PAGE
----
AWG Bus #23 driver Robert Fowler preparing for participants to arrive.
Photo By Star McGlasson
Saturday morning at approximately 8:10 a.m. with temperatures reported at 13 degrees, official Arctic Winter Game bus drivers in orange-transportation attire circled while waiting for the first Boeing 747 to arrive at the Kenai Airport.
Volunteered and on-the-clock, Laidlaw Transit bus drivers prepared for their first run of participants due to arrive at any moment.
“Ninety-nine percent of our training has been safety,” said Robert Fowler, Laidlaw bus driver, current Kenai resident and now official AWG bus #23 driver. His credentials include a Commercial Drivers License, a forty-hour training course, standard AWG volunteer FBI background check, and a successfully passed Department of Transportation physical, said Fowler, who said he is expecting to drive six to seven hours each day of the games. Additional bus attendants ride along with drivers so “we don’t drive concentrating on a piece of paper and keep our eyes on the road,” he said.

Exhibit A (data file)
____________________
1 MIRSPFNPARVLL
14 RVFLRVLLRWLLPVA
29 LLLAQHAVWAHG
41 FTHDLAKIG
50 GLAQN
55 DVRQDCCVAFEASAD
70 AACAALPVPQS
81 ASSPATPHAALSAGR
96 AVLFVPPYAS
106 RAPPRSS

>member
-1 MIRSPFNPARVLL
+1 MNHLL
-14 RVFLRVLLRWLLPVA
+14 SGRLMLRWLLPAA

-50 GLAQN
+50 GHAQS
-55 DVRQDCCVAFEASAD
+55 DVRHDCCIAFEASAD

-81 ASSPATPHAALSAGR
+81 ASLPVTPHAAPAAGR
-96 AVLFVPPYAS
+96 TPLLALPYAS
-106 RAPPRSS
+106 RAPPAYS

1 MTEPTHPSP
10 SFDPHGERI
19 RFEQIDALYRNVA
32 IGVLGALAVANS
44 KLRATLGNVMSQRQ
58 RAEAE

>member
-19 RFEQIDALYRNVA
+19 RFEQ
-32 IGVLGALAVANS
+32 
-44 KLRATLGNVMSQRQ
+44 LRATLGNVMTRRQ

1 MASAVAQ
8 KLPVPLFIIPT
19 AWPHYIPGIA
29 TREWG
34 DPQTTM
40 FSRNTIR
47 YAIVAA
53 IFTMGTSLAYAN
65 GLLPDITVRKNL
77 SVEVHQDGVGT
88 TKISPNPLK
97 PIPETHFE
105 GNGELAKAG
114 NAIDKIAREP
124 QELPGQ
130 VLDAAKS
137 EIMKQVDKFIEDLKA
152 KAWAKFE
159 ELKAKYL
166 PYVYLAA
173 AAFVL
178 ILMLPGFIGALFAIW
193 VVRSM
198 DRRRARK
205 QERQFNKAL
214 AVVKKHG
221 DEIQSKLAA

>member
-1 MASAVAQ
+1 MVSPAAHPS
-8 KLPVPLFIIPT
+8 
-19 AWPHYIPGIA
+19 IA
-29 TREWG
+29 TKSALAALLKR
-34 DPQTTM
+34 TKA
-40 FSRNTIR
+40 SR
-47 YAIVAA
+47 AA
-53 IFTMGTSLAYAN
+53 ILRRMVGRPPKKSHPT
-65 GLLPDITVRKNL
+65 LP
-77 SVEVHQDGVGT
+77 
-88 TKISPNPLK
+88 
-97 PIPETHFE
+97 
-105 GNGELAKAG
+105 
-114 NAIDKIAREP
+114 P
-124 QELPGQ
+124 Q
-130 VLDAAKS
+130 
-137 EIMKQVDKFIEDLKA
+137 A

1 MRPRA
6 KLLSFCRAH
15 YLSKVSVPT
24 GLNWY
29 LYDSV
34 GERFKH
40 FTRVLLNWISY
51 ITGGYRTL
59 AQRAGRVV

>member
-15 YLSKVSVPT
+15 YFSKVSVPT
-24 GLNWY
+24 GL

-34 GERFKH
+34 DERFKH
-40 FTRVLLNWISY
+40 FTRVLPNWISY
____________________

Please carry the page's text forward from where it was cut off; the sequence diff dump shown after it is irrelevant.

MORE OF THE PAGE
There are three different types of busing transport, said Shawn Maltby, AWG care and comfort manager. Large haul busing provided by Grey Line of Alaska, goes to and from Alyeska, Homer and Seward. Dedicated transport and route transport is provided by Laidlaw Transit, said Maltby.
Dedicated transport is strictly for athletes and coaches coming and going from their sleeping venues to sporting events while route transport makes clockwise and counter clockwise loops through Kenai and Soldotna so athletes can catch a bus every 30 minutes to get to their venue.
One of the challenges at the Games in Buffalo, Alberta was participant transportation, said Maltby. When you are coordinating travel to each sporting event for participants from nine different countries it can get complicated, he said.
“We want the transportation right,” added Maltby, “I know we’re prepared”.
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